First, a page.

This weekend of free opera streams from the Met Opera celebrates Verdi with performances of his most beloved works. Unquestionably one of the giants of opera, Giuseppe Verdi contributed more masterpieces to the standard repertory of the world's opera houses than any other composer. At the Met alone, his works have graced the stage some 5,700 times, the most in company history.
Primarily, of course, his pride of place in the operatic pantheon stems from the brilliance and beauty of his music. His scores overflow with unforgettable arias that both elicit a powerful emotional response and provide a perfect showcase for virtuosic voices and blend seamlessly together with soaring duets, masterfully intricate ensemble numbers, and pulse-quickening orchestral and choral writing.
Verdi can always be counted on for passion, intrigue, and betrayal - and to make glorious music of it all. Un Ballo in Maschera (28 August), concerning a plot to murder King Gustavo III of Sweden, who also happens to be in love with his best friend and counsellor’s wife, is no exception. With a principal cast featuring a powerful and dignified leading lady, a character role for soprano as young man, an otherworldly mezzo-soprano fortune-teller, a heroic tenor, and a suave and conflicted baritone, it’s Italian opera at its finest. David Alden’s elegant 2012 production moves Verdi’s thrilling drama to a timeless setting inspired by film noir. Marcelo Álvarez is Gustavo III, the Swedish king in love with Amelia (Sondra Radvanovsky), the wife of his best friend and counsellor, Count Anckarström (Dmitri Hvorostovsky). When Anckarström joins a conspiracy to murder the king, tragedy ensues. Stephanie Blythe is the fortune-teller Madame Ulrica Arvidsson and Kathleen Kim sings the page, Oscar. Met Principal Conductor Fabio Luisi is on the podium.
Few operatic figures are as beloved as Violetta, the dignified, selfless and sickly heroine of Verdi’s classic tragedy La Traviata (29 August). An elegant courtesan with a heart of gold, she chooses true love over the amusements and riches of her glamorous Parisian life, then sacrifices everything for the sake of a young woman she’s never even met. All of this - the glitter of her earlier wealth, the heat of her passion with the ardent young Alfredo, the pain of their separation, and her tragic end - lands with devastating weight thanks to Verdi, whose score stands as one of music’s greatest depictions of love and loss. As Violetta, the consumptive heroine fighting to find true happiness, soprano Diana Damrau delivers yet another compelling portrayal on the Met stage. Tenor Juan Diego Flórez sings his first Verdi role with the company, as Violetta’s ardent yet impetuous lover, Alfredo, and baritone Quinn Kelsey rounds out the principal cast as Giorgio Germont, Alfredo’s implacable father.
With its inexhaustible bounty of arias, duets, quartets, and even a prison riot, the historical masterwork Don Carlo (30 August) dramatises the heir-apparent of King Philip II of Spain and shows the composer at his thrilling, imaginative best. The six singers at the helm must be steely and intrepid, capable of delivering high notes, steroidal emotions and the narrative twists and turns of this titanic score. Director Nicholas Hytner, who made his Met debut with this production, brings out all the passionate intensity that is at the heart of Verdi’s monumental drama. Don Carlo (Roberto Alagna), the Spanish crown prince, and Elizabeth of Valois (Marina Poplavskaya), daughter of the King of France, fall in love, only to be torn apart by international politics when Carlo’s father, King Philip II (Ferruccio Furlanetto), decides to marry Elizabeth himself. Carlo’s friend, Rodrigo (Simon Keenlyside), plays a dangerous game, balancing his political aims with the trust of his monarch. And when the beautiful Princess Eboli (Anna Smirnova) discovers her love for Don Carlo is not returned, her revenge terribly backfires. Yannick Nézet-Séguin conducts the Met orchestra and chorus.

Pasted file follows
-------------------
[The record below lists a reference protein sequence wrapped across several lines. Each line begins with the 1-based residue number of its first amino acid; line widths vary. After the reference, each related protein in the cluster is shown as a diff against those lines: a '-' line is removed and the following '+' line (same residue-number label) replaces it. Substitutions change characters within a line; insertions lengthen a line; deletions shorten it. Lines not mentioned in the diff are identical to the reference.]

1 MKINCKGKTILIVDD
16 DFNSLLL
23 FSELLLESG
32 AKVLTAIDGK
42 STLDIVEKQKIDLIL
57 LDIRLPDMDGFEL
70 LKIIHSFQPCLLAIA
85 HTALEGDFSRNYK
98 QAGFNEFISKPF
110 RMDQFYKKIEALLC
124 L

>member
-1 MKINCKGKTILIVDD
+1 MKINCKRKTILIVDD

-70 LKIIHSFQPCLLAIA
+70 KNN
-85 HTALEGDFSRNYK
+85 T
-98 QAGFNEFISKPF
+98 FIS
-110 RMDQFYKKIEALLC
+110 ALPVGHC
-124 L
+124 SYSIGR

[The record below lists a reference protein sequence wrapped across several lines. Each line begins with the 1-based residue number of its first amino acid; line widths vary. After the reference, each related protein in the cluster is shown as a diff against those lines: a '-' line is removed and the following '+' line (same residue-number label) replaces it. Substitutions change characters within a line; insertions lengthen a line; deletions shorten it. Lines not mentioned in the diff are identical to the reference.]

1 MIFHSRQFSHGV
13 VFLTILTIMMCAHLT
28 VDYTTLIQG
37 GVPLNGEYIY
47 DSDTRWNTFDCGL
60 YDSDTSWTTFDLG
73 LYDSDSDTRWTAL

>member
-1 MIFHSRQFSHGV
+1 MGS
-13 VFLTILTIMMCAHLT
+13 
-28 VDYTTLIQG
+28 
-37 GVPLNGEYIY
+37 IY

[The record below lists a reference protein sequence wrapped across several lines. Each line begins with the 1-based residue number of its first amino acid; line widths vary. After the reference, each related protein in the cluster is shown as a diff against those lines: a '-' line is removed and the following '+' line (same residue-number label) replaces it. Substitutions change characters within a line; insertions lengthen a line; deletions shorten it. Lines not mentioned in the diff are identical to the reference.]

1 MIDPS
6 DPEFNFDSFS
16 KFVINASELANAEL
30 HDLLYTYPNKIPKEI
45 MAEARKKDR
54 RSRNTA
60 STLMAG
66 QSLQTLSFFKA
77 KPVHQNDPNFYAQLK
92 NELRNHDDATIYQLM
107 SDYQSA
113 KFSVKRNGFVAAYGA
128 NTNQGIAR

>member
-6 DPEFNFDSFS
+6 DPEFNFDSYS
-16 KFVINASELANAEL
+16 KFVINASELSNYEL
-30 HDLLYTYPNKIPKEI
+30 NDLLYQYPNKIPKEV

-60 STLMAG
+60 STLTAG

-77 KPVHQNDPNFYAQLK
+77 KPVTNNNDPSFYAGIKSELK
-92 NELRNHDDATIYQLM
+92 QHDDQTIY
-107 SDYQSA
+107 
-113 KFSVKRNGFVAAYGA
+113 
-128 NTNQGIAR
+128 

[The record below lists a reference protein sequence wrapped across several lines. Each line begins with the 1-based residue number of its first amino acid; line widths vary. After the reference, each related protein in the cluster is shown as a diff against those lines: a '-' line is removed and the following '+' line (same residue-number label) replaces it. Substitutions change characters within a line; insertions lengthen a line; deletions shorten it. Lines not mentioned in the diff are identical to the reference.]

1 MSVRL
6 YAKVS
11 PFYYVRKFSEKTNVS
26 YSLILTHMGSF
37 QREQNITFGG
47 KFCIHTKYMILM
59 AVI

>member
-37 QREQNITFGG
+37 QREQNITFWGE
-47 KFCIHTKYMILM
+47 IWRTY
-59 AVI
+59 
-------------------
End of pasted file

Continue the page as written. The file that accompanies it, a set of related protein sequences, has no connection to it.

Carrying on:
Verdi finished his sublime final opera Falstaff (31 August) when he was almost 80 years old, capping a fruitful career with a bawdy adaptation of scenes from Shakespeare’s The Merry Wives of Windsor and Henry IV. His classic operatic farce charts a knight’s gold-digging efforts to seduce two married women, leading to belly-flopping failure on both counts. The score, meanwhile, is a complete tour de force, demonstrating the old master’s still-youthful panache, as well as his profound insight into human nature. Music Director James Levine conducts his first new Met production after a two-year absence: Robert Carsen’s hit staging of Verdi’s great human comedy. Ambrogio Maestri is an ideal Falstaff, leading an extraordinary ensemble cast of veteran and up-and-coming Met stars, including Angela Meade (Alice), Stephanie Blythe (Mistress Quickly), Franco Vasallo (Ford), and Jennifer Johnson Cano (Meg). Lisette Oropesa and Paolo Fanale are the young lovers, Nannetta and Fenton.
Read more about the Met Opera streamings and full synopsis.
As a freelance film and theatre journalist for more than 30 years, published playwright and creator of the independent training initiative The Writing Studio, Daniel Dercksen has been a contributor for Lifestyle since 2012. Visit www.writingstudio.co.za
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